Circumcision may also have a psychological, as well as physical, impact. The American Academy of Pediatrics notes that there are “behavioral changes” such as increased irritability, “varying sleep patterns,” and changes in “infant-maternal interactions” after circumcision (Task 389).  An example of the negative psychological impact of circumcision is the story of a twin boy that was published in Time magazine. After a circumcision complication that left his penis damaged beyond repair, doctors urged the parents to have the boy undergo reconstructive surgery to make him anatomically correct to a woman, and his parents raised him female. When the boy was older he was given hormone treatments and the procedure was considered a success by the medical community. This case led to doctors’ urging parents to opt for the same procedure when similar incidences occurred. As the boy aged, he knew something was wrong with his body, and as a result became depressed and suicidal. When the boy’s parents realized what was happening psychologically with their son, they told him his story. Reconstructive surgery was then performed once again in an attempt to make him feel like the boy he knew he was. (Gorman [1-3]). This boy’s story is one of many and it could have been avoided. Because of the potential psychological trauma, non-therapeutic circumcision should not be performed.
Incidentally, routine circumcision violates a child’s right to his body. This is due to the fact that female circumcision is already illegal and non-therapeutic circumcision is a cosmetic procedure. Female circumcision was outlawed in 1997, yet male circumcision is still a cultural norm. The Female Genital Mutilation Act of 1995 states, “Except as provided in subsection (b), whoever knowingly circumcises, excises, or infibulates the whole or any part of the labia mojora or labia minora or clitoris of another person who has not attained the age of 18 years shall be fined under this title or imprisoned not more than 5 years, or both” (United [2]). Both males and females deserve the rights to their bodies. To say that the circumcision of one gender is wrong and the other is culturally acceptable is hypocrisy. According to Schultheiss, circumcision should not be allowed simply because of a cultural tradition and should be addressed ethically (24). The United States of America protects the rights of female children but not the rights of male children. The founder of Attorneys for the Rights of the Child, Steven Svoboda wrote that “American society evidently finds it very difficult to accept the profound importance of protecting the genital integrity of, at minimum, all individuals below the age of consent” (Svoboda in Denniston 189).  Males deserve the same protection as females, and infant circumcision should not be performed unnecessarily.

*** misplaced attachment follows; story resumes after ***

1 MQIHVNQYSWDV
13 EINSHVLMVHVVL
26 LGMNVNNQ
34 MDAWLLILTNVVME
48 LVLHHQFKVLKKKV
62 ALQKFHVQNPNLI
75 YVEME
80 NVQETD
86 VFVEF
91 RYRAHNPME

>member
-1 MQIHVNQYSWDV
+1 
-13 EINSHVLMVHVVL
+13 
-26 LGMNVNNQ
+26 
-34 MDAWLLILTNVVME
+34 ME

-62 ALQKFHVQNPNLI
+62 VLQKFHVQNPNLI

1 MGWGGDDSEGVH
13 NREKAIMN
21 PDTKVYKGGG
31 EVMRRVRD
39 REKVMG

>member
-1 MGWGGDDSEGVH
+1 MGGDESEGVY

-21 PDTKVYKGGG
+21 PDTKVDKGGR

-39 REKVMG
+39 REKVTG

Perhaps the most important reason that non-therapeutic circumcision should not be performed is the ethical aspects concerning it. Non-therapeutic circumcision is essentially cosmetic. Infants have the right to not have a cosmetic procedure performed on their body without their consent.  A cosmetic procedure is defined as, “Serving to modify…the appearance of a physical feature” (American [1]). When there is no medical indication for a procedure, and it is simply a body modification, it can be considered cosmetic. Cosmetic procedures are generally performed on adults who choose to alter their own bodies. No doctor would perform a cosmetic rhinoplasty or liposuction on an infant. Christine Schultheiss states in Penn Bioethics Journal; “There does not appear to be any way to justify cosmetic penile surgery if one rejects the ethicality of other types of cosmetic surgery for infants” (22-23).  If every other cosmetic surgery would be considered unethical, so should non-therapeutic infant circumcision. Dr. G.J. Boyle states that “Among other requirements, [doctors] are expected to respect the human rights of their child patients” (Boyle [2]).  Routine infant circumcision violates the male child’s right to his body and should not be electively performed.
Circumcision should not be performed on infants unless there is a medical need. The end of non-therapeutic circumcision is near as fewer parents are opting for this procedure. According to the Centers for Disease Control and Prevention, the circumcision rate has dropped to 32.5% in the United States (Rabin [1]). The drop in statistics is largely due to parents becoming more informed about the potential adverse outcomes of circumcision and the fact that it is not medically necessary.  The imbedding of circumcision in American culture should be pushed aside because circumcision is not just a decision that is being made for the child, but for the man he will become because, of course, once a child is circumcised, he remains circumcised permanently, and the adult man has to live with the consequences of someone else’s decision.